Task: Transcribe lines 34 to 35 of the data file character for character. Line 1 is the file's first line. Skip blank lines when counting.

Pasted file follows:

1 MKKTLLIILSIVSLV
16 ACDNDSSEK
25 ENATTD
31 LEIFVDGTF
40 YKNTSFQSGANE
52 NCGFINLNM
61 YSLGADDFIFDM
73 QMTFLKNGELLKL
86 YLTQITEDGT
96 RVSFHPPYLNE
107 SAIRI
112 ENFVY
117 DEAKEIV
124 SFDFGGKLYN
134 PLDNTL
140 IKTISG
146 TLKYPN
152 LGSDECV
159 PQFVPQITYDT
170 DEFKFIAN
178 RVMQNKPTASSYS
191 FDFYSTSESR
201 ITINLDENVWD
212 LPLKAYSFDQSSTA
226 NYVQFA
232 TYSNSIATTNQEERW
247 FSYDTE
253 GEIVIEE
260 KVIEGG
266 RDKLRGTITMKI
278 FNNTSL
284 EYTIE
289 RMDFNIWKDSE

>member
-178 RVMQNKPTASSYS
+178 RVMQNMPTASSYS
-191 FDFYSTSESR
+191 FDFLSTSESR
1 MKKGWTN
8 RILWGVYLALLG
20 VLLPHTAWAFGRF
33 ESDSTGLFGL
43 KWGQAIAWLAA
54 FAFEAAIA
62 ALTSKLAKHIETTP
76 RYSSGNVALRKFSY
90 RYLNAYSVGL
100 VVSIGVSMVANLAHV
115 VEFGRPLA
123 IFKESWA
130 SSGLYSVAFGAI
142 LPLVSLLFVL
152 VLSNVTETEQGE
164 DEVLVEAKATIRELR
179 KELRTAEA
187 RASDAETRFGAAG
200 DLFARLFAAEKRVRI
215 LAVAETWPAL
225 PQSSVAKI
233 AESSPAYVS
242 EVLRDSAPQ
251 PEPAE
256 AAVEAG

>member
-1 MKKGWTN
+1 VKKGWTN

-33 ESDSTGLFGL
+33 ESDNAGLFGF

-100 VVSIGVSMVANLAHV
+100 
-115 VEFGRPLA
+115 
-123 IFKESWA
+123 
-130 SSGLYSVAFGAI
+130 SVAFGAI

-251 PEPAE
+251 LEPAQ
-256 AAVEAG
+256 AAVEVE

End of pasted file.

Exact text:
>member
-178 RVMQNKPTASSYS